Sunday May 31, 2020

Submitted by Schulz.Tim on Tue, 05/26/2020 - 17:59

Service notes and sermon for Pentecost                                                                              May 31, 2020

Overview:  Come, Holy Spirit!  The Spirit is given on the Day of Pentecost in fulfillment of promise and prophecy, and he continues to come to his faithful through Word and sacrament.  Thus the Church never ceases to be renewed and to grow.   

Suggested Service is Service of the Word (CW p. 38). 

Suggested Hymns:  176 “Come, Holy Ghost, God and Lord”

                                181 “Come, Oh, Come, Life-Giving Spirit”

                                188 “Creator Spirit, by Whose Aid” 

                                185 “O Holy Spirit, Grant Us Grace”

* Please feel free to sing additional hymns from the Pentecost section:  CW 176-190.

Prayer of the Day:  Holy Spirit, God and Lord, come to us this joyful day with your sevenfold gift of grace.  Rekindle in our hearts the holy fire of your love that in a true and living faith we may tell abroad the glory of our Savior, Jesus Christ, who lives and reigns with you and the Father, one God, now and forever.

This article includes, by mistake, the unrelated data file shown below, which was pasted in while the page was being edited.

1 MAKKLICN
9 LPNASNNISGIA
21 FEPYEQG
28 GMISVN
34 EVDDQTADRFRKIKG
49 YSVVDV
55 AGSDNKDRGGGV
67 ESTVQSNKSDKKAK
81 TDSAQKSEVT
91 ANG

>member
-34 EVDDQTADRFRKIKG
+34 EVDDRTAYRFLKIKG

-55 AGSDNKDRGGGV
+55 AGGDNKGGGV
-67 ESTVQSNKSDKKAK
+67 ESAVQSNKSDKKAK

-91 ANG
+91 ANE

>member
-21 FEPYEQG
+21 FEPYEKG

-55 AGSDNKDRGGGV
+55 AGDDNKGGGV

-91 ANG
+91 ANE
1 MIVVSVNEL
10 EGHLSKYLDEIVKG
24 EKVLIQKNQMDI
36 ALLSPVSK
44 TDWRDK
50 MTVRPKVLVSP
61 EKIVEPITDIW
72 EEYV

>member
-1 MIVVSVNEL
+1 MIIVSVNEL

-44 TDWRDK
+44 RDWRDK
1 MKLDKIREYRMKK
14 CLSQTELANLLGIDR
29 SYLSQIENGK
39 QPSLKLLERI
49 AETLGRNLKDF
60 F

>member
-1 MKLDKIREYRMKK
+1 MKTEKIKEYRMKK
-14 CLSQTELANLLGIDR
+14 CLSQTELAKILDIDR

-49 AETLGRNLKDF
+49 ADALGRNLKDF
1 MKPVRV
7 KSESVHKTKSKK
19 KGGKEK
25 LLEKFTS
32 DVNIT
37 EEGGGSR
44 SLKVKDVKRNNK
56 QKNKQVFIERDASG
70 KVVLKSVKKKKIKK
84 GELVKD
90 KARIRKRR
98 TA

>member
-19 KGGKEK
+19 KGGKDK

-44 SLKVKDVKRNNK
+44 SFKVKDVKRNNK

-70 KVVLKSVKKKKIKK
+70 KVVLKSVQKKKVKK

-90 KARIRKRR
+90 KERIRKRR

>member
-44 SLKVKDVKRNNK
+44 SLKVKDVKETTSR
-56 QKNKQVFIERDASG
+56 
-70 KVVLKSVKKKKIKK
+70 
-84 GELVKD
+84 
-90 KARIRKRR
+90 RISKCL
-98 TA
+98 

First Lesson:  Joel 2:28-29 Joel prophecies the outpouring of the Spirit on the day of Pentecost heralding the dawn of the New Testament church.  The outpouring will show itself in visions and dreams granted by God, but especially in the proclamation of the gospel of Jesus Christ by young and old, men and women, and all to whom the Spirit is given. 

Psalm is Psalm 51b (CW p. 87) The Church sings David’s beautiful psalm of petition for the continuing gift of the Spirit.             

Second Lesson:  Acts 2:1-21 In fulfillment of Jesus’ promise and Joel’s prophecy the Holy Spirit comes upon the apostles and disciples in Jerusalem on Pentecost.  Boldly and with a miraculous gift of language the apostles preach the wonderful works of God in Christ Jesus to the crowd that assembles to hear and see what is happening.  Peter, speaking for all the apostles, preaches a bold sermon of repentance and faith in Jesus.